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US unveils sanctions on Hamas spokesperson Abu Ubaida

The US Treasury Department also targeted Hamas members linked to the group’s cyber and drone operations in Lebanon and Gaza.
Abu Ubaida (C), spokesman of the Izz ad-Din al-Qassam Brigades.

WASHINGTON — More than six months after Hamas launched its deadly attack on Israel, the Biden administration has sanctioned the militant group’s masked propagandist in the Gaza Strip

Little is publicly known about Abu Ubaida, a nom de guerre for the longtime spokesperson of Hamas’ armed wing, the Izz ad-Din al-Qassam Brigades. He gained international notoriety after Oct. 7, during which Hamas-led militants killed some 1,200 people and took another 240 hostage in southern Israel. 

In the aftermath of Hamas’ massacre, Abu Ubaida, whose real name is believed to be Hudhaifa Kahlout, appeared frequently in propaganda videos uploaded to the popular messaging app Telegram or aired on pan-Arab news network Al Jazeera. His face is always concealed in the videos, typically with a red keffiyeh. 

After Israel launched its counteroffensive in Gaza, Abu Ubaida threatened that Hamas would broadcast the execution of Israeli captives each time the Israel Defense Forces bombed a civilian house without warning. No executions were aired, although Israel estimates dozens have died in Hamas captivity. The militants have blamed their deaths on Israeli airstrikes in the crowded Palestinian enclave. 

According to the Treasury announcement, Abu Ubaida is more than just a mouthpiece for Hamas. He allegedly leads the armed wing's “cyber influence department” and was involved in procuring servers and domains in Iran to host its website in cooperation with Iranian institutions.

The Treasury Department on Friday also blacklisted Hamas members linked to the group’s cyber and drone operations, including William Abu Shanab, the commander of the Lebanon-based al-Shimali unit that is heavily involved in the manufacture of drones and other weapons that Hamas uses to conduct its operations. The department also imposed sanctions on Abu Shanab’s assistant and an al-Shimali unit intelligence official.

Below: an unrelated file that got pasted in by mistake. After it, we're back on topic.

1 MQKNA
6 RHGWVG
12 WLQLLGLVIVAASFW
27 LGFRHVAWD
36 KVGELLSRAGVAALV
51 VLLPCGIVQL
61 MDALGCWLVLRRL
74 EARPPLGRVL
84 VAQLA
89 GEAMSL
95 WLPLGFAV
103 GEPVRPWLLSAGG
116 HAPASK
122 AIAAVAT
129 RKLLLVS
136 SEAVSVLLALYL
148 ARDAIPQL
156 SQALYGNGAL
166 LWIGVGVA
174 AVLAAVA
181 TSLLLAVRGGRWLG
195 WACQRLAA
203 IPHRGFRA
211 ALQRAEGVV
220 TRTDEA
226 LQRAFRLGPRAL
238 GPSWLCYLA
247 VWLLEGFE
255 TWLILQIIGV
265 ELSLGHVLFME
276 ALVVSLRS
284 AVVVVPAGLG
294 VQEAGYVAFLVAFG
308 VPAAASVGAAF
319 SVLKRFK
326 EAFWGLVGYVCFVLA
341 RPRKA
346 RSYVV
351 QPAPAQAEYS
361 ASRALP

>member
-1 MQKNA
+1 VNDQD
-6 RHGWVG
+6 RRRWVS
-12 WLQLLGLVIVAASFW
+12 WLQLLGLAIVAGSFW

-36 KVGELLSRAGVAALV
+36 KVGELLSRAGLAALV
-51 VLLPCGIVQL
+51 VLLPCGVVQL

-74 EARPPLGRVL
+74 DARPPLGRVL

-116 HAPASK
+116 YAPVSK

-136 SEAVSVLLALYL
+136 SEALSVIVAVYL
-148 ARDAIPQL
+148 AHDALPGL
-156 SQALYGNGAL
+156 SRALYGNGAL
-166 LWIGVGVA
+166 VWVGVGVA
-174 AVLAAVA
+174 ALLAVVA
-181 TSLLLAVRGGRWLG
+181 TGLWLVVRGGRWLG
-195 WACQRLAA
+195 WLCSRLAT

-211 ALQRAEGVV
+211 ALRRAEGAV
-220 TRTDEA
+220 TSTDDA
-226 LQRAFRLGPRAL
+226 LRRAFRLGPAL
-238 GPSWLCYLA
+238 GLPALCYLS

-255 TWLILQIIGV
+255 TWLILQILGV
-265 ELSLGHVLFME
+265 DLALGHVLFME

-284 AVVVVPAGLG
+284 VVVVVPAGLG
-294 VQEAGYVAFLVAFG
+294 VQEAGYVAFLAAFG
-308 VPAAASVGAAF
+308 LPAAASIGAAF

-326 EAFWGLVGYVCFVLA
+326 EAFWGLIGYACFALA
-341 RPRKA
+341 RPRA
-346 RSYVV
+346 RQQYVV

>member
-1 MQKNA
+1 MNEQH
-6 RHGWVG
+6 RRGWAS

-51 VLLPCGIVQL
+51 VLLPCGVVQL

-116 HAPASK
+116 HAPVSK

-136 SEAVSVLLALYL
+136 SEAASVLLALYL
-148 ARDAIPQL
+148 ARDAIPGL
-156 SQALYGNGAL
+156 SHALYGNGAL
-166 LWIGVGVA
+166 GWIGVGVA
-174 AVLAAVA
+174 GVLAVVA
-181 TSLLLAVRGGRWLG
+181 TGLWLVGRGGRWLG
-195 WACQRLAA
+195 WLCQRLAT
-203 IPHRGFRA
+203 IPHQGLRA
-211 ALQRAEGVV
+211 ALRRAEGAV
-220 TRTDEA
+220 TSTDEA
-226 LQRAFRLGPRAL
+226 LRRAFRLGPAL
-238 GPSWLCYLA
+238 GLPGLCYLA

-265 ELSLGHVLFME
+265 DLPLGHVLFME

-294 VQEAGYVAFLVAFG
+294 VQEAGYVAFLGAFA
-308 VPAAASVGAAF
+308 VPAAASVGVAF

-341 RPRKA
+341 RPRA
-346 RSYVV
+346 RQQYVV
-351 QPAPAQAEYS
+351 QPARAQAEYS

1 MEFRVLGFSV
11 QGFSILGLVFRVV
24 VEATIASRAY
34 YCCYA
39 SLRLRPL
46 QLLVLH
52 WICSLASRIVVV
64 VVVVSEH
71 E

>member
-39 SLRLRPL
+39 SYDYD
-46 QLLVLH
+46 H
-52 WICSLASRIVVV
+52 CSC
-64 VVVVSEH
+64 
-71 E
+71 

The US government has ramped up efforts to cut off the militant group’s access to the international financial system. Since October, it’s announced several rounds of sanctions on Hamas' financial facilitators and senior leaders, and those managing assets in the group’s secret portfolio of real estate and other investments.

Treasury's top official on terrorism, Brian Nelson, pledged Friday that Washington would continue targeting Hamas’ networks, including in the cyber domain.

“Today’s joint action reinforces our continued, collective focus on disrupting Hamas’ ability to conduct further attacks, including through cyber warfare and the production of UAVs,” Nelson said in a statement. 

In coordination with the United States, the European Union on Friday added three armed groups to its sanctions list for their role in sexual and gender-based violence on Oct. 7. The sanctioned entities are the Izz ad-Din al-Qassam Brigades, a special forces unit of Hamas called the Nukhba Force and Palestinian Islamic Jihad’s armed wing, the Al-Quds Brigades. 

The new sanctions come as the United States is working with mediators Egypt and Qatar on a deal to free at least some of the remaining hostages held by Hamas in return for the release of Palestinians held in Israeli prisons and a six-week pause in the Gaza war. Hamas has reportedly told negotiators that there aren’t enough living hostages to fulfill the first stage of the framework deal, which calls for the release of 40 female, wounded and elderly captives.